Cappella del Pontificio Collegio San Paolo is a mid 20th century college chapel with a postal address at Via di Torre Rossa 40 in the Aurelio suburban zone. The locality is called Val Cannuta, and the college's entrance driveway has its own name -Piazza Monsignore Guerucci Cesare.
The dedication of the institution is to St Paul the Apostle.
The college's full title is Pontificio Collegio Missionario Internazionale San Paolo Apostolo. It began as an offshoot of the much older Pontificio Collegio Urbano de Propaganda Fide, itself founded in 1627 to train missionaries to work in regions where Christianity was not yet established.
As a result of massive expansion of demand, a new complex was built in 1965 on a fresh site by the partnership of Clemente and Saverio Busiri Vici, father and son. This was the Pontificio Collegio Urbano Filosofico de Propaganda Fide, offering courses in philosophy rather than theology.
The initiative did not work -numbers applying quickly dipped, owing to the upheavals in the Roman Catholic Church following the Second Vatican Council. The campus was closed down in 1974, after only eight years, and the very expensive complex transferred to the DIocese to be run as a pilgrim centre and hostel called Villa Emmaus.
In 1977, Propaganda Fidei decided to reclaim the property and re-open it as a separate residential complex for overseas students for the priesthood studying at the various ecclesiastical educational establishments at Rome. Especially targeted were Third World dioceses lacking educational resources of their own, in the hope that those studying at Rome would become the foci of improvements in these areas back home.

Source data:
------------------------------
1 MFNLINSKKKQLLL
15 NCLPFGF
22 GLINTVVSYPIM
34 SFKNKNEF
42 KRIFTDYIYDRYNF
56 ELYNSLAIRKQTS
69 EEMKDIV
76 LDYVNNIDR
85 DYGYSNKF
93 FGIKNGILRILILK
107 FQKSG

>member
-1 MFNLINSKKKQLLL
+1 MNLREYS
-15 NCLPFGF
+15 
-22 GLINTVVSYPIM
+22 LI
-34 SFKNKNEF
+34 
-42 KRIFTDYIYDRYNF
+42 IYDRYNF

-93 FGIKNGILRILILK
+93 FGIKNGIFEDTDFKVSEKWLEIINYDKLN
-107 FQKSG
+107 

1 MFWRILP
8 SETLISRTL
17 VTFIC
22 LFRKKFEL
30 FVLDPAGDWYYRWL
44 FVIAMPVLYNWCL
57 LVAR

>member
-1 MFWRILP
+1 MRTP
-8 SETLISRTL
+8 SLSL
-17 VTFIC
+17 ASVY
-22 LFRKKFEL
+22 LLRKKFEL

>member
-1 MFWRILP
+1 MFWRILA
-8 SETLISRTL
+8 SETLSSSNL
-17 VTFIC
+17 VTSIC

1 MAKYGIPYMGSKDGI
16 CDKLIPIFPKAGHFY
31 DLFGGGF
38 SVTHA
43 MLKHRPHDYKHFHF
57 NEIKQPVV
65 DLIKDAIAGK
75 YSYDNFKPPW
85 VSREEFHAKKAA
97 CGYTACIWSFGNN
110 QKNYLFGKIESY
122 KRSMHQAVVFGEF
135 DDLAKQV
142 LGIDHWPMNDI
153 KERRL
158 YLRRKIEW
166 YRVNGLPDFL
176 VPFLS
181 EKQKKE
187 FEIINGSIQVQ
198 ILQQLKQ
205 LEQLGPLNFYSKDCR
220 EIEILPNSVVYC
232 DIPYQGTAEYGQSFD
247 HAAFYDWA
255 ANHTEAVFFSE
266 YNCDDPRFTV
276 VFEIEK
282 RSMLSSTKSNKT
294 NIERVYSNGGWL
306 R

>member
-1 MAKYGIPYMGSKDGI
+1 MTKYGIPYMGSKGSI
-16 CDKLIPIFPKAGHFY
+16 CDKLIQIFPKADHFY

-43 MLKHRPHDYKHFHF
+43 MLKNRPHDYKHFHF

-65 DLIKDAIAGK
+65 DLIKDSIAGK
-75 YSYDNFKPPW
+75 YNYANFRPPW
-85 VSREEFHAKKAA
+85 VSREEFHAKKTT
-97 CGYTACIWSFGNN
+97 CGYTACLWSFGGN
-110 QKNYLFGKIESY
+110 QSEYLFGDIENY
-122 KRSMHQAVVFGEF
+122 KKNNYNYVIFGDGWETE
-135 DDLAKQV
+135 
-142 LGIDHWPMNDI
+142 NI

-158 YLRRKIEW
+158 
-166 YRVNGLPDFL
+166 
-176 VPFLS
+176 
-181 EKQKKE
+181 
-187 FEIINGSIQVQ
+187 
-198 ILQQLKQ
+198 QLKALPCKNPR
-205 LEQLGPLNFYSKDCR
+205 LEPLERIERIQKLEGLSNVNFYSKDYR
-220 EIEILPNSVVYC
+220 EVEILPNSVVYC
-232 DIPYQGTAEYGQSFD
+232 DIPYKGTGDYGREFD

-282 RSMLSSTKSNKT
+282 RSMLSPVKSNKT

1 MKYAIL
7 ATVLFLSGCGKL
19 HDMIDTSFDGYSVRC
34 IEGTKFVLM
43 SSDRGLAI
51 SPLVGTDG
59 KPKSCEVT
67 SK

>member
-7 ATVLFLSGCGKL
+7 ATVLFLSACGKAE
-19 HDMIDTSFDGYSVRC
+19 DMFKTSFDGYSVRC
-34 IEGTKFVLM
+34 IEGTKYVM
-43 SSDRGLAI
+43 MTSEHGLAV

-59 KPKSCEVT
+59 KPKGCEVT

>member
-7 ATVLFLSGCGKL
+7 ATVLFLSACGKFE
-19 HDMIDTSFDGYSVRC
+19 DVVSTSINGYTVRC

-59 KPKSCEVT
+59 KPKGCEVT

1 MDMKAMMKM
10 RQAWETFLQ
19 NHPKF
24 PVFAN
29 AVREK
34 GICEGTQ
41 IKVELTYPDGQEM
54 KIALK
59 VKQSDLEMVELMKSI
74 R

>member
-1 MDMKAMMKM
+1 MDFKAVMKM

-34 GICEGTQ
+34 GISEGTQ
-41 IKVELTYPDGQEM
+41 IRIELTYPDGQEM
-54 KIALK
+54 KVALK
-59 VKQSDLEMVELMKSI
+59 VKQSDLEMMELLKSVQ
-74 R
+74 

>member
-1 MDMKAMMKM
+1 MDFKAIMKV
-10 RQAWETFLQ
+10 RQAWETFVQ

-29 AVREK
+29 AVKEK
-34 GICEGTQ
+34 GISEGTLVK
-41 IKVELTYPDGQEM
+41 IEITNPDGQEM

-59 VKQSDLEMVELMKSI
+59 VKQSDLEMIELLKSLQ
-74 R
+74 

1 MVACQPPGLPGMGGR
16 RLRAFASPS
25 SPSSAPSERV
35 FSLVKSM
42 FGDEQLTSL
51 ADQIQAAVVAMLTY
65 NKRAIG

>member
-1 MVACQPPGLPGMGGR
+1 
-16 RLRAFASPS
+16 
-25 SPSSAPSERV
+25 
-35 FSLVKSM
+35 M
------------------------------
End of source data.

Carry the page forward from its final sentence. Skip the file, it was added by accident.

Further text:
(The Italian word Collegio is a false friend in English. In the latter language it usually means a place of higher education, a school or a sub-unit of a university. In Italian, it usually means a hall of residence for students.)
This is an impressive complex, across the road from Santa Maria della Visitazione all'Aurelio.
Two very long four-storey blocks run parallel to each other on a zig-zag line with two angles. These are connected by a single-storey range with its ends opposite the two main entrances halfway along the middle line of each zig-zag. This range includes an entrance foyer for the chapel, which is perpendicular to it.
The overall fabric consists of reinforced concrete framing, much of which is left showing, and deep pink brick infill.
The chapel is church-sized, with a structural basilical plan consisting of a central nave with side aisles. The nave has eight bays, and the aisle-less sanctuary one and a half. The concrete framework marks off the bays in the central nave side walls, each bay having a triangular-topped frame.
The roofs are pitched, the central one being steep. This roof has its middle section along its major axis raised above a dormer window strip running the entire length in each pitch.
The far wall of the sanctuary has a large window in the form of a T with the cross-bar as a horizontally stretched hexagon, the result looking rather like a key held vertically. The central nave walls of the fifth to seventh nave bays each have a similar window in each side. The angles between the nave and sanctuary are chamfered, and these diagonal walls each have a triangular-headed window with a deep sill.
The frontage is occupied by a flat-roofed three-storey presbyteral block, which rises to above the level of the side aisle roofs. This has its concrete frame showing, with five huge triangular-topped frames below the roofline. Above, the near end of the chapel rises up with a horizontally stretched hexagonal window in stained glass. The top gable is given a decorative ogee, made up of straight lines and so not curved.